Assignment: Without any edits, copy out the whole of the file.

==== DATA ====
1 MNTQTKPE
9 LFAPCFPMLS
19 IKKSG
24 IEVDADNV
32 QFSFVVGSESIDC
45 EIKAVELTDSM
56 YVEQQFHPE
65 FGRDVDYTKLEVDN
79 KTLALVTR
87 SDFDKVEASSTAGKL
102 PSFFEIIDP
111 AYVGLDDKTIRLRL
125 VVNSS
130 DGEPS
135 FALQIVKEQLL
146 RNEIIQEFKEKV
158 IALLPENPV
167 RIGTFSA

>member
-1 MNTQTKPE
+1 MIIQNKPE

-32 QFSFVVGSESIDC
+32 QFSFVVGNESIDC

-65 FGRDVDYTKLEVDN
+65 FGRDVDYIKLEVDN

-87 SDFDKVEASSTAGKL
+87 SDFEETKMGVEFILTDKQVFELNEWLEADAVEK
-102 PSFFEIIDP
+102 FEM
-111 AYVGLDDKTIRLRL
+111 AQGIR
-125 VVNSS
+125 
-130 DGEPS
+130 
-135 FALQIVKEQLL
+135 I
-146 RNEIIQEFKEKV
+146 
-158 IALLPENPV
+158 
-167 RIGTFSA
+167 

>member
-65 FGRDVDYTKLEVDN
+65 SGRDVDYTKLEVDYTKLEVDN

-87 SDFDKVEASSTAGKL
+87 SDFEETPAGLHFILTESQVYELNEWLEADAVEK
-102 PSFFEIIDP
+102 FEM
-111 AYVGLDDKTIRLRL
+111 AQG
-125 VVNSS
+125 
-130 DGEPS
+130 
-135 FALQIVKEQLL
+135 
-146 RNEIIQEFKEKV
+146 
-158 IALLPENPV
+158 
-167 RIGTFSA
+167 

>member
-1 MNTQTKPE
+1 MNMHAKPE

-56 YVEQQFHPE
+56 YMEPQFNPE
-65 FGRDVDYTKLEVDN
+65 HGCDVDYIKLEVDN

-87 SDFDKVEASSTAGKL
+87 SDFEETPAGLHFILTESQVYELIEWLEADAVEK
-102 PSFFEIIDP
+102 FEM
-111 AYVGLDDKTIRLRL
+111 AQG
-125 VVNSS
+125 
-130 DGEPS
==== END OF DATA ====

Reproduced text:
1 MNTQTKPE
9 LFAPCFPMLS
19 IKKSG
24 IEVDADNV
32 QFSFVVGSESIDC
45 EIKAVELTDSM
56 YVEQQFHPE
65 FGRDVDYTKLEVDN
79 KTLALVTR
87 SDFDKVEASSTAGKL
102 PSFFEIIDP
111 AYVGLDDKTIRLRL
125 VVNSS
130 DGEPS
135 FALQIVKEQLL
146 RNEIIQEFKEKV
158 IALLPENPV
167 RIGTFSA

>member
-1 MNTQTKPE
+1 MIIQNKPE

-32 QFSFVVGSESIDC
+32 QFSFVVGNESIDC

-65 FGRDVDYTKLEVDN
+65 FGRDVDYIKLEVDN

-87 SDFDKVEASSTAGKL
+87 SDFEETKMGVEFILTDKQVFELNEWLEADAVEK
-102 PSFFEIIDP
+102 FEM
-111 AYVGLDDKTIRLRL
+111 AQGIR
-125 VVNSS
+125 
-130 DGEPS
+130 
-135 FALQIVKEQLL
+135 I
-146 RNEIIQEFKEKV
+146 
-158 IALLPENPV
+158 
-167 RIGTFSA
+167 

>member
-65 FGRDVDYTKLEVDN
+65 SGRDVDYTKLEVDYTKLEVDN

-87 SDFDKVEASSTAGKL
+87 SDFEETPAGLHFILTESQVYELNEWLEADAVEK
-102 PSFFEIIDP
+102 FEM
-111 AYVGLDDKTIRLRL
+111 AQG
-125 VVNSS
+125 
-130 DGEPS
+130 
-135 FALQIVKEQLL
+135 
-146 RNEIIQEFKEKV
+146 
-158 IALLPENPV
+158 
-167 RIGTFSA
+167 

>member
-1 MNTQTKPE
+1 MNMHAKPE

-56 YVEQQFHPE
+56 YMEPQFNPE
-65 FGRDVDYTKLEVDN
+65 HGCDVDYIKLEVDN

-87 SDFDKVEASSTAGKL
+87 SDFEETPAGLHFILTESQVYELIEWLEADAVEK
-102 PSFFEIIDP
+102 FEM
-111 AYVGLDDKTIRLRL
+111 AQG
-125 VVNSS
+125 
-130 DGEPS